The Prostitute, The Pharisee, And The Prophet

    It looked like another night of degradation, of providing sexual favors to men who’d preach her into hell the following Sabbat – men who enjoyed her presence at night but denied knowing her by day. Miriam hated her life and was beginning to hate herself.
    She overheard some women talking about Simon the Pharisee inviting Jesus of Nazareth to dinner. “They say he can do miracles and even claims to forgive sins. Some say he is a blasphemer and others call him Messiah.”
    Miriam’s heart leaped by the sound, “My sins could be forgiven!” It is too late to go to the Jordan River, for John the Baptist was already put in prison. Any man holy enough to forgive sins would never forgive a woman like me.
    She followed the women along Main Street. They entered the courtyard where Simon lived. People from all over town were hurrying to see this miracle worker. Miriam slipped in, pulling a shawl over her hair. You could let your hair down with men, but never in a house of a rich man like Simon. Little by little she wormed her way into the center of the courtyard which opened to the massive inner house.
    The assembly reclined on Roman couches arrayed around a low table. Servants busily brought in food and drink. She could see the dinner companions speaking, but the noise of the crowd was too great for her to hear what was said. She pressed toward the prophet, and soon found herself looking down at two very dirty feet.
    As she looked from the feet to the face of the man, she realized that this was the guest of honor. She was horrified. Simon had been unspeakably rude to this man. They said he walked the countryside, but to enter the house of a rich man without his feet being washed was a cutting insult.
    She could see the condescension in Simon’s eyes. And yet Jesus was completely nonplussed. He very calmly and graciously spoke to all the dinner guests. He seemed to be enjoying the food, the drink, the company, and giving no notice to the contempt being shown him. Lost in her thoughts, she was shocked when Jesus turned and looked at her. It was just a glance but she could tell that the man knew her, REALLY knew her. Had he picked her out of the crowd – knew her heart, and, could it be loved her? This Prophet, this Messiah knew her trade and she found herself in tears.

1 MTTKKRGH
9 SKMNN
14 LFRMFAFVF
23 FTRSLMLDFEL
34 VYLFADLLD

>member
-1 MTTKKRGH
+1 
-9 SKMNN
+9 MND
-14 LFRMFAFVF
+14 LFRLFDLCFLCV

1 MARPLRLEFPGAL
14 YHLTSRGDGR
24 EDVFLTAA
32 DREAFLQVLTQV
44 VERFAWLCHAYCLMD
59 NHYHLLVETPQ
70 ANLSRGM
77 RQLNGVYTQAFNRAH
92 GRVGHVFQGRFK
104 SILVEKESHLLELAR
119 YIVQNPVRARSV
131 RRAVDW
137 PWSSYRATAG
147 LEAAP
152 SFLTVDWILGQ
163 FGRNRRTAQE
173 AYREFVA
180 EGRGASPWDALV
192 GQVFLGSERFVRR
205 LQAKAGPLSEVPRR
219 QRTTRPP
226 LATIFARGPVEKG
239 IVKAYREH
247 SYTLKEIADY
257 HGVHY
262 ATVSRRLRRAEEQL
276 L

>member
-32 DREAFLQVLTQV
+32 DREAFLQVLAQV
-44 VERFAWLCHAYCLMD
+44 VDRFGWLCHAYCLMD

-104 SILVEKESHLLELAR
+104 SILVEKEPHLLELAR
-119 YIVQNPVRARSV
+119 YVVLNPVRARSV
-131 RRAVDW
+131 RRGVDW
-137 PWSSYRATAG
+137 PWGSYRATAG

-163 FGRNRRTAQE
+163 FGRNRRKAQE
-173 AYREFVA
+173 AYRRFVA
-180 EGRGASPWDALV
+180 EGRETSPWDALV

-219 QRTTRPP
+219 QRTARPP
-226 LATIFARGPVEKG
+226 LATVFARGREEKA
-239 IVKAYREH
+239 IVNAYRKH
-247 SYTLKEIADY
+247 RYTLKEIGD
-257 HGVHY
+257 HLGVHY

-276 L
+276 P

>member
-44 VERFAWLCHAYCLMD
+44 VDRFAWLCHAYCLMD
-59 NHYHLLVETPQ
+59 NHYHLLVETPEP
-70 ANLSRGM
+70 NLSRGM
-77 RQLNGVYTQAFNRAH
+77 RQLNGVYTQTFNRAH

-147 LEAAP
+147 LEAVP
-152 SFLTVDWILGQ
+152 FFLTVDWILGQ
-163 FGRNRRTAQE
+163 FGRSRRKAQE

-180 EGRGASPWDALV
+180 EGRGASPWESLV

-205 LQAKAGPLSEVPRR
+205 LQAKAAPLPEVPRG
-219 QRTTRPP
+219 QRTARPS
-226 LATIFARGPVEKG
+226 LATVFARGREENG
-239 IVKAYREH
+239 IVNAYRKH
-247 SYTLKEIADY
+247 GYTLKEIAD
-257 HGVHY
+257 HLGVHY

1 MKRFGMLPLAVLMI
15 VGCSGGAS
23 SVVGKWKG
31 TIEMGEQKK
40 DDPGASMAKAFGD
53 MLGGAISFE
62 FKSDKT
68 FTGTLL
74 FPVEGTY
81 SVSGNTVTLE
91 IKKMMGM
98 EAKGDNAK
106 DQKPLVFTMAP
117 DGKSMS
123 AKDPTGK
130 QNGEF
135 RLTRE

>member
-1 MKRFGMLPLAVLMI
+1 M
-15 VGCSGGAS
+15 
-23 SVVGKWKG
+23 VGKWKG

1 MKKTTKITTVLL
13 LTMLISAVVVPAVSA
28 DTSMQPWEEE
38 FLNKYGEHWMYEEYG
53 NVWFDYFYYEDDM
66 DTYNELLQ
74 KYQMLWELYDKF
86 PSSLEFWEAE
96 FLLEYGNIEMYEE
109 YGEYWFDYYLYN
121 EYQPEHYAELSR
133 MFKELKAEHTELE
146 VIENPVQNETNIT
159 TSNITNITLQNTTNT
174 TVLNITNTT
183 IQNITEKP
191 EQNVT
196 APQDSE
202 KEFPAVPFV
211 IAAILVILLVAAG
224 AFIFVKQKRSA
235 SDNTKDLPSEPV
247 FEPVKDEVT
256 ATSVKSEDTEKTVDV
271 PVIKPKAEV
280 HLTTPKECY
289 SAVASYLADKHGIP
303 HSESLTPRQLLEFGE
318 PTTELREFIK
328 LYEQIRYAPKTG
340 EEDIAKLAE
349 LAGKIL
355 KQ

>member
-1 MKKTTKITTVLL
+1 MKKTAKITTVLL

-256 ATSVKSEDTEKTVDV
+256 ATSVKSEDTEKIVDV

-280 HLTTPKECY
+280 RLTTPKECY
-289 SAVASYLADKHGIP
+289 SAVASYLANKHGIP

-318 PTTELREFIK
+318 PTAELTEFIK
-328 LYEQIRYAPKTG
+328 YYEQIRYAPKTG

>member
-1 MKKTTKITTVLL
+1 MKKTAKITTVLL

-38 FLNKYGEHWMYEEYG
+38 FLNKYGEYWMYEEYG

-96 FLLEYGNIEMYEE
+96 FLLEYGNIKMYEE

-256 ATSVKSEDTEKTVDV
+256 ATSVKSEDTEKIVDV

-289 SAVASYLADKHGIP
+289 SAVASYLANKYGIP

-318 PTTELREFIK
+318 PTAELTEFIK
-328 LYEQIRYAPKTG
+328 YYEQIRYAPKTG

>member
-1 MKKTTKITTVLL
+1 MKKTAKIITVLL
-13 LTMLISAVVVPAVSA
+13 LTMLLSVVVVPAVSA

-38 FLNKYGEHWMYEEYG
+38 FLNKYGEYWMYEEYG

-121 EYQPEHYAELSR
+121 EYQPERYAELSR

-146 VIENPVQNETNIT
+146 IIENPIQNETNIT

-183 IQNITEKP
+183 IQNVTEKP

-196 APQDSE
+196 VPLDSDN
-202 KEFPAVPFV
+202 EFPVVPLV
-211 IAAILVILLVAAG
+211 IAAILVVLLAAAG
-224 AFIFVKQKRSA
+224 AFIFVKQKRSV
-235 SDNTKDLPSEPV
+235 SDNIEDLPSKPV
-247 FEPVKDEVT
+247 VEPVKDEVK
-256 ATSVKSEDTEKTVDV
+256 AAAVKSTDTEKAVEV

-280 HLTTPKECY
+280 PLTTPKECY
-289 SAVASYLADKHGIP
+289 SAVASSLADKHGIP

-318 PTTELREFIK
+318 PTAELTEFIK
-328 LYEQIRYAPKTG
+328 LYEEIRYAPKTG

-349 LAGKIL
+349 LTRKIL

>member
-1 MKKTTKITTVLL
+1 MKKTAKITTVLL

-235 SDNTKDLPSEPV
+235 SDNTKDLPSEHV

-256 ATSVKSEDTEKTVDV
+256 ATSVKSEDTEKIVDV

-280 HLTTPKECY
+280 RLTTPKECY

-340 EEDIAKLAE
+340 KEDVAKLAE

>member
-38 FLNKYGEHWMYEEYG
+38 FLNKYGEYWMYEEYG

Now all the eyes in the room were on her. And as the recognition appeared on the faces of the men, the women turned to her with judgment, hatred and condemnation. SINNER!! But Jesus eyes followed the crowd and looked at her, and smiled, a heart that showed nothing but peace, acceptance and love. In unspoken words it said, “It’s going to be okay.”
    As Miriam bent over, covering her face with her hands, she again saw those dirty feet. She knelt and caressed them, and looked for a bowl and towel. There were none to be seen and no help was being offered. She reached for her shawl to help wipe his feet. As she pulled it off her hair fell down. She heard a gasp among the crowd and saw Simon sneer in her direction.
    She threw the shawl on the floor to wipe up the dirt and tears that had fallen. Some of her hair fell on his feet and left a clean spot. She kissed his feet again and again and began to scrub his feet with her hair. It was the most undignified, improper thing she’d ever done – in public- but she just didn’t care. She anointed his feet with ointment mingled with tears. They had insulted this prophet and shamed him. He did not rebuke her – he just smiled.
    Somehow she felt an intimacy and love for this man she’d never felt for another. He looked at her like a man would look on his mother or daughter – like family and she suddenly felt comfortable. When Simon saw what happened he thought, “If this man were a prophet, he would have known what kind of woman this was that touched him, for she is a sinner”. Jesus answered and said, “Simon, I have something to tell you.” “Tell me, teacher”, he said.
    “Two men owed debt to a money lender. One owed 500 silver coins, and the other 50 coins. Neither one could pay. The lender forgave them both. Which of them did the lender love the most?
    Simon said, “I suppose the one who had the bigger debt cancelled.” “You have judged correctly”, Jesus said. “I came into your house. You did not give me water for my feet, but this woman has wet my feet with her tears and wiped them with her hair. You did not greet me with a kiss, but this woman has not stopped kissing my feet. You did not put oil on my head, but she had poured perfume on my feet. Therefore I tell you, her many sins have been forgiven – for she loved much. He who has been forgiven little loves little. Then Jesus said to her, Your sins are forgiven . . . Your faith has saved you; go in peace”.
    She stood, bowed and muttered a thank you that he probably couldn’t even hear. She was so choked with emotion, she just couldn’t speak. But he looked on her again, obviously delighted at her reaction. He seemed to enjoy her forgiveness as much as she did. Now, he could see straight into her heart, and she didn’t care. Her heart was clean. He could look all he wants for there’s nothing there to be ashamed of.
    You may want to read the whole story found in Luke 7:36-50. Forgive little bits here and there of my imagination that was added to the story. “O the marvel and joy of salvation”. Read Psalms 51.


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